Homeland Security Monitor September 2017

Homeland Security Monitor
Homeland Security Monitor
September 2017

Members of the U.S. Police Unity Tour traveled to Israel in September to learn new counterterrorism techniques at the Beit Shemesh police academy. (Photo: Police Spokesperson's Unit)

Rep. Michael McCaul: U.S.-Israel Alliance Key to Prevent Spreading Iranian Influence

The U.S.-Israel relationship plays an important role in containing Iran’s malign behavior in the Middle East, according to Rep. Michael McCaul (R-TX). In an op-ed for The Hill, Rep. McCaul lays out the danger that the Iranian regime poses to Israel and the region, and the need to protect the Jewish state from mounting threats on its borders. “It is in the direct interest of U.S. national security to prevent Iranian influence from spreading across the region. We cannot stand for more instability resulting in more chaos and bloodshed, which will undermine the security of our greatest ally in the region,” wrote Rep. McCaul. “After meeting with many brave Israeli leaders, it is clear that our two countries must continue to strengthen our steadfast alliance to counter regional menaces. As new threats and challenges emerge, we stand firmly beside the Israeli people.”

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U.S. Police Learn Counterterrorism Techniques in Israel

For the second consecutive year, the Police United Tour—a delegation of 52 American law-enforcement officers from 12 states—arrived in Israel to train in counterterrorism techniques and attend an annual 9/11 memorial service outside Jerusalem. Based at the Beit Shemesh police academy, the delegation participated in various counterterrorism training exercises, met with elite units, and was briefed by Police Commissioner Roni Alsheich. The delegation concluded with an annual memorial service at the 9/11 Living Memorial Plaza in the Arazim Valley.

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Treasury Department Sanctions IRGC Supporters, Iranian Cyberattack Networks

On Sept. 14, the U.S. Department of the Treasury’s Office of Foreign Assets Control (OFAC) designated 11 entities and individuals for supporting Iran’s Islamic Revolutionary Guard Corps (IRGC) or helping carry out Iranian cyber-attacks against the United States. “Treasury will continue to take strong actions to counter Iran’s provocations, including support for the IRGC-Qods Force and terrorist extremists, the ongoing campaign of violence in Syria, and cyber-attacks meant to destabilize the U.S. financial system,” said Treasury Secretary Steven Mnuchin. As a result of these designations, all U.S. property and interests subject to these individuals and entities are blocked, and U.S. persons are generally prohibited from engaging in transactions with them.

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U.S.-based Boot Camp Partners with Israeli Cybersecurity Experts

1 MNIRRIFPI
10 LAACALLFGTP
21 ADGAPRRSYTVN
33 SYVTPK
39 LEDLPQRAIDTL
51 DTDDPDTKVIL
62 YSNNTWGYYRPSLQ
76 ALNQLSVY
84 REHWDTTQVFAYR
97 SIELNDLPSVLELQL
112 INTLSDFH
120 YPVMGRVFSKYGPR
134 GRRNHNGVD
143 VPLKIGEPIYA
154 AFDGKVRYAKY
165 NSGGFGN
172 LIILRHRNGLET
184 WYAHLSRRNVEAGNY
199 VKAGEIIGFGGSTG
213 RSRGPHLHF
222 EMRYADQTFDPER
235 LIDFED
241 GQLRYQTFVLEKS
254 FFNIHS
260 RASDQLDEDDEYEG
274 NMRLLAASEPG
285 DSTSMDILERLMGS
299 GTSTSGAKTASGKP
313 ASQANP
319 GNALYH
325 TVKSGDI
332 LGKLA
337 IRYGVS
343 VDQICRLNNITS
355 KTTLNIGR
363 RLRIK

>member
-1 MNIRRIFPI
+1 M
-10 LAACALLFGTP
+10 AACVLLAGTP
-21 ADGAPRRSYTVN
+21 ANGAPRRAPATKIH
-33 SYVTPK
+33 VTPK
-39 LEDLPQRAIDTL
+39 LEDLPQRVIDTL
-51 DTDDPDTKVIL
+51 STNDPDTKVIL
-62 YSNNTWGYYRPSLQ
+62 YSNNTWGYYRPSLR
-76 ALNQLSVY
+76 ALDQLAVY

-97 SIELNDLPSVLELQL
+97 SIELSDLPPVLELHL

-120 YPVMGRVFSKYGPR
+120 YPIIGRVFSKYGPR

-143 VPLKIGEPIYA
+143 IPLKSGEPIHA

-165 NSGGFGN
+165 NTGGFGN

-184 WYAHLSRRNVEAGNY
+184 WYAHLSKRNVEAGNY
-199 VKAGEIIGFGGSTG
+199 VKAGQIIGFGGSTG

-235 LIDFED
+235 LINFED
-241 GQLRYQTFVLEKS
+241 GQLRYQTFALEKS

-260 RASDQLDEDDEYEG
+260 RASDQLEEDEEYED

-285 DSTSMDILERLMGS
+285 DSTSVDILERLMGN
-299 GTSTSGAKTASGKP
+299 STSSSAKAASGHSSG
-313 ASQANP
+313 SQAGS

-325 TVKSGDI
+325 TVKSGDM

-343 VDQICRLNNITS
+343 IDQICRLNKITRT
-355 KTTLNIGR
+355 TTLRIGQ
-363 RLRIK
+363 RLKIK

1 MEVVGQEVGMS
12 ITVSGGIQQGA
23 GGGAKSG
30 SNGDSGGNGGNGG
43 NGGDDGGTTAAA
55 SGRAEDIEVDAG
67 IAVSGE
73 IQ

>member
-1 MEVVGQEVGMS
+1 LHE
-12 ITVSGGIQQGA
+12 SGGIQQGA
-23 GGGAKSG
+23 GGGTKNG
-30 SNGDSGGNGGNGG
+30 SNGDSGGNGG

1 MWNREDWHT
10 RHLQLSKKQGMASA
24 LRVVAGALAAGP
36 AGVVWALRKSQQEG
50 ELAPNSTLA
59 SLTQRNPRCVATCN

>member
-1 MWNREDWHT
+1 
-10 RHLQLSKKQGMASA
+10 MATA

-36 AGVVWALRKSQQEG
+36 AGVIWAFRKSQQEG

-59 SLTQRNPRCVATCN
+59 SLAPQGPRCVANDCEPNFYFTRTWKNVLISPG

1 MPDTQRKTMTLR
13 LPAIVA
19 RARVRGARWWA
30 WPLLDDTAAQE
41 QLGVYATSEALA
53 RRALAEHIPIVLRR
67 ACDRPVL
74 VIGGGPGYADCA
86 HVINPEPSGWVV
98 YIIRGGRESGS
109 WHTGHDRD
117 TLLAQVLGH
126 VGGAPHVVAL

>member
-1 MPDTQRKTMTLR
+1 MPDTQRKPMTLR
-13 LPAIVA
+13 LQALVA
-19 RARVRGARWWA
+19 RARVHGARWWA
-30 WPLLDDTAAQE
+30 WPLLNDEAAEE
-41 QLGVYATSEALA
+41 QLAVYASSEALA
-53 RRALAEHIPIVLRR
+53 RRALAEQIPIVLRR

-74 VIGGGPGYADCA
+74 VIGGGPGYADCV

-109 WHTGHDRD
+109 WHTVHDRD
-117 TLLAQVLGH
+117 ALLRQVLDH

The Software Guild, an Ohio-based coding boot camp, recently announced a partnership with Israeli cybersecurity academy HackerUSA. According to The Software Guild, the partnership will inaugurate a new online information protection course “supported by the same tools used by the Israeli military.” A U.S. subsidiary of Israeli cyber institute HackerU, HackerUSA has been training in cybersecurity expertise since 1996. Its instructors include Israel Defense Forces veterans from select units, industry specialists and international information security experts. “Israel is at the forefront of the cybersecurity industry, so it only made sense to bring in HackerUSA, Israel’s cybersecurity elite, to round out our offering,” said The Software Guild founder and chief academic officer Eric Wise.

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Israel Defense Ministry Trains High Schoolers into Cyber Security Experts

Searching for top cyber talent, the Israel Defense Forces (IDF) is conducting a high school training program for the military’s Intelligence Corps’s prestigious Unit 8200 Central Collection group. The program at Ort High School Holon aims to develop the next generation of online soldiers—and potential entrepreneurs. Unit 8200 had a deep alumni network that has played a major role in developing the Jewish state’s technology industry. “The big challenge is to take children—who are both good and serious—and to encourage creativity in them,” said Sonia Shamai, the coordinator of the cyber track at ORT Holon. “We teach them data communication, programming, the dangers of the Internet world and how to defend themselves against them, but mainly we teach them to think, to be creative and to solve problems on their own.”

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